Pelham Wingfield is hoping to avoid seeing anyone as he sneaks off for a tennis match in another city, but Bella is already awake and asks him to post a letter of hers when he gets there. Upstairs, Cyril is reading Bella’s letter to a lover, given him by Danioni.
The Italian is causing other problems for Bella: he appears with a health inspector, who declares the kitchen is unhygienic. The hotel will be shut down in two weeks—unless Bella restarts paying Danioni protection money, he implies.
Jack soon wakes the entire hotel with shouting: the Rubens painting has disappeared from its frame in his room. Danioni takes charge and insists that no one return to their rooms until the police arrive, even though most guests aren’t yet dressed.
Bella will send Billy for the police, but Danioni recognizes him as the boy who stole a bike—although Billy insists he meant to return it—and so Billy tries to run away. Jack grabs him, and Cecil insists that Billy be locked in the outhouse as the likeliest thief of the painting. Cecil’s butler is sent to get the police instead.
Billy pretends he’s having a medical attack, so Bella sends for Anish. Billy tells him that the anti-fascist pamphlets are hidden under Lady Latchmere’s bed, and the spare keys to all the rooms are in Billy’s room. The police will find it all.
Jack suspects Pelham in addition to Billy, given that the tennis star has left the hotel, although he’s meant to return—his wife Lizzie is still there. Jack is upset to learn that Claudine met Lizzie before going to bed, since she was supposed to be guarding the painting. He threatens her and tells her to take his side.
But when Cecil implies that Jack is lying about not letting the painting out of his or Claudine’s sight, he gets Claudine to admit to leaving the room to meet Lizzie. That means there was a period where the painting was alone, and also where Lizzie can’t provide an alibi for Pelham.
Lizzie is happy with how her evening went, despite the drama: with Claudine’s help, she finally got Pelham to take an interest in her in bed.
Before the police arrive, the butler sent to fetch them confirms with Danioni that the police should look under Lady Latchmere’s bed—he overheard Billy tell Constance about the pamphlets.
The police keep anyone from leaving and search everyone’s rooms. Lucian notices that Anish seems stressed and learns about the pamphlets. They both tell Bella and Alice, and they all run through options. Danioni wants the hotel shut down, so they can’t tell the truth. They can’t rely on the painting being found, because Lucian suspects Pelham left with it. Anish wants to martyr himself but Lucian won’t let him, and Alice wants Billy to take the blame.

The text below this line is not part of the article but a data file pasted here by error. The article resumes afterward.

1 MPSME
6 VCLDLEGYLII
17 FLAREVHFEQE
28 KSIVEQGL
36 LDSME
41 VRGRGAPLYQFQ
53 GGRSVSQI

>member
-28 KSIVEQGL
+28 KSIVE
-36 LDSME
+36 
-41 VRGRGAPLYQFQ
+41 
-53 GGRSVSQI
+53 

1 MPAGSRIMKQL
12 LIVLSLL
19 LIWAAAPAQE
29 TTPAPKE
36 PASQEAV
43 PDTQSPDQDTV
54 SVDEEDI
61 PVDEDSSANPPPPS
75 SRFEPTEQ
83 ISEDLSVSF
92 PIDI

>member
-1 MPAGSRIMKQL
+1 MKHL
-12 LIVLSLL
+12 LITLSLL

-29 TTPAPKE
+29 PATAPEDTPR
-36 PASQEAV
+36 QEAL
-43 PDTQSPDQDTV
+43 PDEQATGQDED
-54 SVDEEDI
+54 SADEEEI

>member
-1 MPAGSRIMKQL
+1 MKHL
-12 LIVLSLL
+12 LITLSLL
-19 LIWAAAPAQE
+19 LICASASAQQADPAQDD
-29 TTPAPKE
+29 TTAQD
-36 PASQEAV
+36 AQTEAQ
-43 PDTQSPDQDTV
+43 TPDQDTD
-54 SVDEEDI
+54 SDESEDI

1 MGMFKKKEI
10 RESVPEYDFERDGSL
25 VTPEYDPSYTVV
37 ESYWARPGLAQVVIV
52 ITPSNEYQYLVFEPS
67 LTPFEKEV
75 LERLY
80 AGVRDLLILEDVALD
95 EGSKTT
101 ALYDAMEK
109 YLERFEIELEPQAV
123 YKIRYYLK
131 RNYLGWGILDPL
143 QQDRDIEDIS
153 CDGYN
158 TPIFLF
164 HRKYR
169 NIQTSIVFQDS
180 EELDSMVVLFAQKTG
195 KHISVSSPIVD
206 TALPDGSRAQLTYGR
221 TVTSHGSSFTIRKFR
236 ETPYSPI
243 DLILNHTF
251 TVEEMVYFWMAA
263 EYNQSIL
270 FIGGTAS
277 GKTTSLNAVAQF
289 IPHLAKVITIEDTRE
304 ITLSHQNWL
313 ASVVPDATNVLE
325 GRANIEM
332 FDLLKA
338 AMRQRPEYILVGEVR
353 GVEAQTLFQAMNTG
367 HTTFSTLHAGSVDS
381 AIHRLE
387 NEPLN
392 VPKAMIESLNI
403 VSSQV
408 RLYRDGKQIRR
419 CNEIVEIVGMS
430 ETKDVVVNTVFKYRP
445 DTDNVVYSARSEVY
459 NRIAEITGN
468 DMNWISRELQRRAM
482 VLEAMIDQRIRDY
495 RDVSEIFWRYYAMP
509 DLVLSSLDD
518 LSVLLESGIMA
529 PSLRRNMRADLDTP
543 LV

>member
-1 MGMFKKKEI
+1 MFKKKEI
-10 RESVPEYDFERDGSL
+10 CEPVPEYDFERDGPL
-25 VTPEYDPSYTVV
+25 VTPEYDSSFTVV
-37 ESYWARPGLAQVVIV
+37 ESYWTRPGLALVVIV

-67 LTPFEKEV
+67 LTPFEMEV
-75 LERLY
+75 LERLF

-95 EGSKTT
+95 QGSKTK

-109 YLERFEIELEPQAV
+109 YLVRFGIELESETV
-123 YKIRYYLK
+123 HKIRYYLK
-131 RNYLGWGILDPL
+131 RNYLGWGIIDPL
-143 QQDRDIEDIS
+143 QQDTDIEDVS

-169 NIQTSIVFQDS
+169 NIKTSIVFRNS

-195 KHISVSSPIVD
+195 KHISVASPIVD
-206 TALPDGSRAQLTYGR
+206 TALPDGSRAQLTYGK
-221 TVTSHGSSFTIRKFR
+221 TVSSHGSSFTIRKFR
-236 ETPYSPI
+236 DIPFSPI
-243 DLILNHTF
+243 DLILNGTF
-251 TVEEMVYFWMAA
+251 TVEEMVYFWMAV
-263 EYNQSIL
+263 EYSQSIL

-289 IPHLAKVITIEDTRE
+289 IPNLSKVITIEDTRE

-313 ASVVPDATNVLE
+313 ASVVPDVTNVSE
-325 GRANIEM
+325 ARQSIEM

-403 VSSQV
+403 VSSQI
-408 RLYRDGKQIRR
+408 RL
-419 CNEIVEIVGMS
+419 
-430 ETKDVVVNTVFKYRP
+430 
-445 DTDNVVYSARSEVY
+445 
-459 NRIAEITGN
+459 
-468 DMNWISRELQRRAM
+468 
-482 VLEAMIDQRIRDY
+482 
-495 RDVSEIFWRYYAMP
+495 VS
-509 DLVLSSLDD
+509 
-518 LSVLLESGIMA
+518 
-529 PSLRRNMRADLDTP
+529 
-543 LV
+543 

Bella starts with warning Lady Latchmere, who has a solution: she’ll say the pamphlets are hers. She doesn’t like bullies like Mussolini, since her husband is a bully—he coerced her late son to enlist in the war. Bella admits Cecil did the same to Lucian. Later, observing the lack of love between Lucian and Rose, she tells Lucian not to feel forced into any marriage.
But the police don’t find anything other than the keys in Billy’s room. Billy swears to his mother he didn’t take the painting. She believes him, but he’ll still be taken in for questioning. The Ainsworths summon a lawyer for the boy, and the lawyer arrives with his son as a translator.
The son is Anish’s anti-fascist lover, Gianluca. Anish and Lucian offer to go into town with Billy, as does Albani. The count has learned of Danioni’s attempt to shut down the hotel via spurious health violation from Bella and offered to speak to Danioni, understanding that there is some other deeper issue between Bella and Danioni.
He chats with Danioni about the English, and asks him about the inspection and why Danioni is trying to have the hotel closed—especially since Albani has recommended the hotel to an important Italian politician. Danioni rips up the health inspection notice.
Gianluca apologizes to Lucian and Anish, and then sends Lucian to tell Billy that the pamphlets have disappeared: Lucian and Anish don’t know where they are. Gianluca says goodbye to Anish, as he’s off to fight the fascists in a bigger city. He warns Anish that the fascists will never allow him to live safely.
Albani also warns Bella of Danioni and his party: she is free from Danioni’s interference for now, but until she addresses whatever hold he has on her, he will keep coming back.
Albani is a good man, but his interest in the Ainsworths’ affairs is heightened by his love of Alice, who believes it is his son Roberto who has tried to court her. She offers to teach English to Roberto when she hears him compliment a “beautiful lady,” but as soon as Albani accepts for his son, she realizes that Roberto was talking about Constance, not her.
Constance is also clever: she is the one who moved the pamphlets, secreting them out of the hotel in a laundry basket. She returns them to Anish and Lucian. Perhaps Lucian will soon allow their relationship to blossom: his lover Paola has refused him and told him not to return, not without difficulty on her part.
Another relationship ends when Cecil accuses Jack of stealing the painting in order to defraud Cecil of his money in selling the painting jointly. Both men yell at each other that they will involve their lawyers, and Claudine refuses to go with Jack when he says he’s leaving. Go back to your wife, she says, receiving a stream of invective in return. The rest of the hotel guests, especially the women, defend Claudine and denounce Jack, who is kicked out.
It’s not the only accusation of self-dealing regarding the painting. Danioni implies that Cecil is behind the theft, and Cecil becomes enraged. He accuses Danioni of being in on some scheme involving the painting with the police. Bella overhears.
That night, she goes to tell Cecil of her affair and finds him reading her letter from Danioni—he already knows. He slaps her to the ground.